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Political trust—in terms of trust in political institutions—is an important precondition for the functioning and stability of democracy. One widely studied determinant of political trust is income inequality. While the empirical finding that societies with lower levels of income inequality have higher levels of trust is well established, the exact ways in which income inequality affects political trust remain unclear. Past research has shown that individuals oftentimes have biased perceptions of inequality. Considering potentially biased inequality perceptions, I argue that individuals compare their perceptions of inequality to their preference for inequality. If they identify a gap between what they perceive and what they prefer (= fairness gap), they consider their attitudes towards inequality unrepresented. This, in turn, reduces trust in political institutions. Using three waves of the ESS and the ISSP in a cross-country perspective, I find that (1) perceiving a larger fairness gap is associated with lower levels of political trust; (2) the fairness gap mediates the link between actual inequality and political trust; and (3) disaggregating the fairness gap measure, political trust is more strongly linked to variation in inequality perceptions than to variation in inequality preferences. This indicates that inequality perceptions are an important factor shaping trust into political institutions.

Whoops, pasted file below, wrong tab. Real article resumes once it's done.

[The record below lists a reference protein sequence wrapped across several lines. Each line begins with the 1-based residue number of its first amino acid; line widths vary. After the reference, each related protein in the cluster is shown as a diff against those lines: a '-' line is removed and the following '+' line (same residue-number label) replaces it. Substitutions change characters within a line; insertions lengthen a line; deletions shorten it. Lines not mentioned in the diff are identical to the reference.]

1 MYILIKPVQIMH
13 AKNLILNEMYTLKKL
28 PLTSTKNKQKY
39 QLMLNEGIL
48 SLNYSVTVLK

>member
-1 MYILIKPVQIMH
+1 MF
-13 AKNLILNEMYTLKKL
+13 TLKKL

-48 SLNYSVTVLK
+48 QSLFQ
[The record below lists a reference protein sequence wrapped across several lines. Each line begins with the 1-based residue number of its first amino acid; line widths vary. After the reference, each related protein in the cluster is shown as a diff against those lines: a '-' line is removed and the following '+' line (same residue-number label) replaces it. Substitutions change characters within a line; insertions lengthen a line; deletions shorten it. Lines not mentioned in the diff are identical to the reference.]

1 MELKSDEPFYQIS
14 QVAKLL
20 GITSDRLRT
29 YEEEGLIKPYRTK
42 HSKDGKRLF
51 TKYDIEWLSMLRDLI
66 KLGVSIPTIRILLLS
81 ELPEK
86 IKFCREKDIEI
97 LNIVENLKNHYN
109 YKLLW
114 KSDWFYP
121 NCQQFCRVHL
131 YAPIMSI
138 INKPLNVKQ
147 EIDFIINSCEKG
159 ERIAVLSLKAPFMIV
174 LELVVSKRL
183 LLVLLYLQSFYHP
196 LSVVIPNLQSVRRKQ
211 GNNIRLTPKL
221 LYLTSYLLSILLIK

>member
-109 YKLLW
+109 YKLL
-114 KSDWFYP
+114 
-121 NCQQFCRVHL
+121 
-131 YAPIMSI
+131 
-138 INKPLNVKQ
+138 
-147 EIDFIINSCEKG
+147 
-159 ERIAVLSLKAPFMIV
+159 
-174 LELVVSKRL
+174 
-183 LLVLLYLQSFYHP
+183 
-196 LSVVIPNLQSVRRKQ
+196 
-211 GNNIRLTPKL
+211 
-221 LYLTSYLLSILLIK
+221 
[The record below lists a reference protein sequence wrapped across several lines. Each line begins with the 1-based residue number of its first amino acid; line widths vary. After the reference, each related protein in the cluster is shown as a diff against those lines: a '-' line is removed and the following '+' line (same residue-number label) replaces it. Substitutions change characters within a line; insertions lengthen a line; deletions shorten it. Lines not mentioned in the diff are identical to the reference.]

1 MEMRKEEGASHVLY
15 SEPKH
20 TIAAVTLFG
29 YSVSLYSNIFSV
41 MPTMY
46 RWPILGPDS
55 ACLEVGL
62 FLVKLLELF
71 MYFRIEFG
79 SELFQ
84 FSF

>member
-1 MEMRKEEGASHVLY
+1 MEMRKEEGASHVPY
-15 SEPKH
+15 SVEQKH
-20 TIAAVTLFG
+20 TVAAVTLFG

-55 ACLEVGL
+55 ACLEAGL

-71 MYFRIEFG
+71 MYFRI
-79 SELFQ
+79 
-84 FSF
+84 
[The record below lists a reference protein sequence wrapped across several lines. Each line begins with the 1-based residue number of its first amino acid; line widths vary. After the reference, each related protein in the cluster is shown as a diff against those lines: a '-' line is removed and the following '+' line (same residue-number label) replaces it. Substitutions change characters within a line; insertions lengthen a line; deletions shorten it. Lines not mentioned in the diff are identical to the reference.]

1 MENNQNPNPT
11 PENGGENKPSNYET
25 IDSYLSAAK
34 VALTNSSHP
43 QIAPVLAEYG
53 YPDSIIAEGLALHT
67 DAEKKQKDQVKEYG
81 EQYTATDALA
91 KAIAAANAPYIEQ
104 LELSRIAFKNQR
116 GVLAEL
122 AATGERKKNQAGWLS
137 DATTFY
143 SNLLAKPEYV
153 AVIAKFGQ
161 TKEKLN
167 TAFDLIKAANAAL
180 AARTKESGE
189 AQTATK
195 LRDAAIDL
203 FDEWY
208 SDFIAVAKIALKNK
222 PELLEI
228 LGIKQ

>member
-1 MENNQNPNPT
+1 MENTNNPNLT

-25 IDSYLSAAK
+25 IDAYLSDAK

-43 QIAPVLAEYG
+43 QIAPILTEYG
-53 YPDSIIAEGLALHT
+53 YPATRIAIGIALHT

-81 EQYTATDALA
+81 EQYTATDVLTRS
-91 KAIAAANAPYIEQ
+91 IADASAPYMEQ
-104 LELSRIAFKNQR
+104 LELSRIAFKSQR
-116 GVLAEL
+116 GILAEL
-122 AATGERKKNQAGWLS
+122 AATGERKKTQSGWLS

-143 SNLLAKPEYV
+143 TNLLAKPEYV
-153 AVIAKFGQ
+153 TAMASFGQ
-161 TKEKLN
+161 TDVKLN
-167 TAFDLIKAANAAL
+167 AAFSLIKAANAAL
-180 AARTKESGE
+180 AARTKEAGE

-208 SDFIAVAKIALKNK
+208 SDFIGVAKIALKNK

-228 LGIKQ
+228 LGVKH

Bobzien, L. (2023). Income Inequality and Political Trust: Do Fairness Perceptions Matter? Social Indicators Research, 169(1–2), 505–528. https://doi.org/10.1007/s11205-023-03168-9